2) Principles of the Initiative/Counterproposal

a) Say on Pay and Further Provisions relating to Compensation

Under the current Swiss corporate law, the determination of the compensation of the Board and the management (Geschäftsleitung) lies within the competence of the Board (unless the articles of association provide for the competence of the shareholders with respect to compensation of Board members). However, several listed Swiss companies have introduced non-binding, consultative shareholder votes on executive compensation.

One of the most important provisions of the Initiative is the binding annual shareholders’ vote on the aggregate compensation (cash and value of other benefits) of the Board, the management and the advisory board (if any). The Counterproposal contains essentially the same rules; however, with respect to the shareholders’ resolution on the aggregate compensation of the management, the articles of association of the company may determine whether such resolutions hall have binding or only non-binding, consultative effect. In addition, pursuant to the Counterproposal, the vote on the base compensation relates to the time period until the next ordinary shareholders’ meeting whereas the vote on the additional compensation components concerns the prior business year. The Initiative does not make such differentiation.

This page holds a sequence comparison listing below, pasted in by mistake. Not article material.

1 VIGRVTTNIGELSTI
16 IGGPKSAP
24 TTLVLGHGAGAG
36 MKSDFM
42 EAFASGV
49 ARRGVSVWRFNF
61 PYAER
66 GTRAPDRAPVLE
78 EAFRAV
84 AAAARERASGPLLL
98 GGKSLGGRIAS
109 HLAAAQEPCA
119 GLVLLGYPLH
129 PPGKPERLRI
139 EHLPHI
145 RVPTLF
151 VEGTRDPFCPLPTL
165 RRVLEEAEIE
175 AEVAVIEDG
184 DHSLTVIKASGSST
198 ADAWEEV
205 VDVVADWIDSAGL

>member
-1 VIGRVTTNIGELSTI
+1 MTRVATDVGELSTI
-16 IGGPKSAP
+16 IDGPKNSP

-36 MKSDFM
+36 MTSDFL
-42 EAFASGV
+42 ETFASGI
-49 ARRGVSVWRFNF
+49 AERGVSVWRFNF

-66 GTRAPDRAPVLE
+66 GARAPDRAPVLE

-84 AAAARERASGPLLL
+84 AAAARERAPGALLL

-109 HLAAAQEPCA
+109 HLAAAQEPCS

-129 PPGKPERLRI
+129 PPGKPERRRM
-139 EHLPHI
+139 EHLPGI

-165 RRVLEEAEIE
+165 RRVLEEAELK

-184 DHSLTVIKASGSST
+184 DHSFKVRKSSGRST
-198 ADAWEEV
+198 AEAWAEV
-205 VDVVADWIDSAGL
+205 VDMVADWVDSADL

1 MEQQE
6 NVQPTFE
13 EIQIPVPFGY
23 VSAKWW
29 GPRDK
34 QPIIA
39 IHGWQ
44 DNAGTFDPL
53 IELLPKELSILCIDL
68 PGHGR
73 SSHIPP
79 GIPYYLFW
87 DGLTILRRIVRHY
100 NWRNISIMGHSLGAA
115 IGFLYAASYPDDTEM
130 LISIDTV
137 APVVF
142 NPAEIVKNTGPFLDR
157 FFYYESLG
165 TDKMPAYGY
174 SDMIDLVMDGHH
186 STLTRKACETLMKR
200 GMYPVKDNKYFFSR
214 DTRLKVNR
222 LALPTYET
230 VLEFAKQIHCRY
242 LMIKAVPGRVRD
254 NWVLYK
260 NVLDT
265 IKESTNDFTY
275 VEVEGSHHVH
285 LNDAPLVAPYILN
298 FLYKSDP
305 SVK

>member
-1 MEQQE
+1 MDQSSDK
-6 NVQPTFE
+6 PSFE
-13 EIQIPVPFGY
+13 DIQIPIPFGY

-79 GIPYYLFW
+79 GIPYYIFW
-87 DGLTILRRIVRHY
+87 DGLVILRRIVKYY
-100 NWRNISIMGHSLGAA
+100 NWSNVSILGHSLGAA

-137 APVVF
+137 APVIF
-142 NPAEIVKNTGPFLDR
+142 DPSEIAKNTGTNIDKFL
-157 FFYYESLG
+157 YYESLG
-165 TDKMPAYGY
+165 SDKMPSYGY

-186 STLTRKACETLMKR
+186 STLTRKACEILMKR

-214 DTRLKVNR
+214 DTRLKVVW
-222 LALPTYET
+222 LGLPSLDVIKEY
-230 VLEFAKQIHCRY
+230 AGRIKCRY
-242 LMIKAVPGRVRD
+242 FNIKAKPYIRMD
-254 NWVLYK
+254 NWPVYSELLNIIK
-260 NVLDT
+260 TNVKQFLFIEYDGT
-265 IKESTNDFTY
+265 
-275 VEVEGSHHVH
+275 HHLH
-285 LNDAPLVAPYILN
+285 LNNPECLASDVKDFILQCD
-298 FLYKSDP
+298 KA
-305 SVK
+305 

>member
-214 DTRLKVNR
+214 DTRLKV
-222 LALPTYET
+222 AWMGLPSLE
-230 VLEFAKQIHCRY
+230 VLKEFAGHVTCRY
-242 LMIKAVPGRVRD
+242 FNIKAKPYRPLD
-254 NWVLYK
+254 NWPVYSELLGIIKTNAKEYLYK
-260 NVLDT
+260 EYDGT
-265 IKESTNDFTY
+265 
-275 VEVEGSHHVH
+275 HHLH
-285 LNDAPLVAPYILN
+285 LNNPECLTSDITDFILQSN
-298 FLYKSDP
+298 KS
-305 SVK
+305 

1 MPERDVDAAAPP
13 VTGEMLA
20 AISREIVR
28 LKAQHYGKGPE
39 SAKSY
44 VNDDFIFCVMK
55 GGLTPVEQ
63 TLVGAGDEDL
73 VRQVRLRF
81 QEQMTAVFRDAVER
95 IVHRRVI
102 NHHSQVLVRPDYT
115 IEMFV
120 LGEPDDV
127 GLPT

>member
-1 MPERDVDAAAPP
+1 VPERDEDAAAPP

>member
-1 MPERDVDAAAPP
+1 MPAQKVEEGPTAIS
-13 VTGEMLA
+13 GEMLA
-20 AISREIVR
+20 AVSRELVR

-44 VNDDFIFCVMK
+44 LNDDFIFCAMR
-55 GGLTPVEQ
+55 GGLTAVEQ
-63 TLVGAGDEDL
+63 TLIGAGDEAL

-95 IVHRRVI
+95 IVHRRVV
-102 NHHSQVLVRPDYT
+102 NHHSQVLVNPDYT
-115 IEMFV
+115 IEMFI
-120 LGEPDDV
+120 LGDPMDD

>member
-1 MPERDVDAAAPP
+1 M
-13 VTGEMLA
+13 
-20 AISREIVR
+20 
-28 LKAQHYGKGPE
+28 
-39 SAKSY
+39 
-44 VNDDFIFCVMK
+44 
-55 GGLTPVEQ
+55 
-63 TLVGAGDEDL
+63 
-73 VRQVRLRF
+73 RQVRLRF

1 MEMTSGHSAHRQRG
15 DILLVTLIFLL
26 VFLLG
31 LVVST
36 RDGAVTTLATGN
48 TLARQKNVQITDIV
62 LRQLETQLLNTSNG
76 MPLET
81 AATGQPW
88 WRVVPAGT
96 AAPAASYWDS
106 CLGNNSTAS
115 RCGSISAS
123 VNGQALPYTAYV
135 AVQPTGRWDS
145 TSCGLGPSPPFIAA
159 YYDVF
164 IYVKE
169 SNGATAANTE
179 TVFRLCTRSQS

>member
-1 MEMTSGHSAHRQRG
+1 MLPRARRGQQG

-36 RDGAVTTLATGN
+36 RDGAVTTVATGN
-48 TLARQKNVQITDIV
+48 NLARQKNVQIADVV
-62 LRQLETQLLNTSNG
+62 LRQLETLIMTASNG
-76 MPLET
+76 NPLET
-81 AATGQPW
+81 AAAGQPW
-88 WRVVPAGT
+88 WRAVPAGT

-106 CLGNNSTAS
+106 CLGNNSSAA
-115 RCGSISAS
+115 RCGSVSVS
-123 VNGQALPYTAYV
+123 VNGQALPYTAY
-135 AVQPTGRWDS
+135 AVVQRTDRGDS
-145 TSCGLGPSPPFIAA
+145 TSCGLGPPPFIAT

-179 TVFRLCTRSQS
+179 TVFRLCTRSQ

The Initiative requires that the articles of association contain rules with respect to the amounts of credits, loans and pension benefits of the members of corporate bodies (Organmitglieder) as well as regarding their incentive and participation plans. It is not fully clear from the wording of the Initiative what level of detail has to be provided with respect to such information. The Counterproposal requires the Board to issue compensation regulations (Vergütungsreglement) determining, inter alia, (i) the competences and the procedure to set the compensation, (ii) the elements of compensation and (iii) the criteria for credits, loans and pension benefits of the Board, the management and the advisory board. The compensation regulations must be approved by shareholders’ resolution. Shareholders representing 0.25% of the share capital or voting rights or shares with a nominal value of CHF 1 million are entitled to propose to the shareholders’ meeting to amend the compensation regulations. In the compensation report (Vergütungsbericht) contained in the Counterproposal, the Board accounts for compliance with the law and the compensation regulations and discloses the compensation (including the salaries and bonuses, the allocation of shares and option rights and the expenditures creating pension entitlements) and the loans and credits of the Board, the management and the advisory board.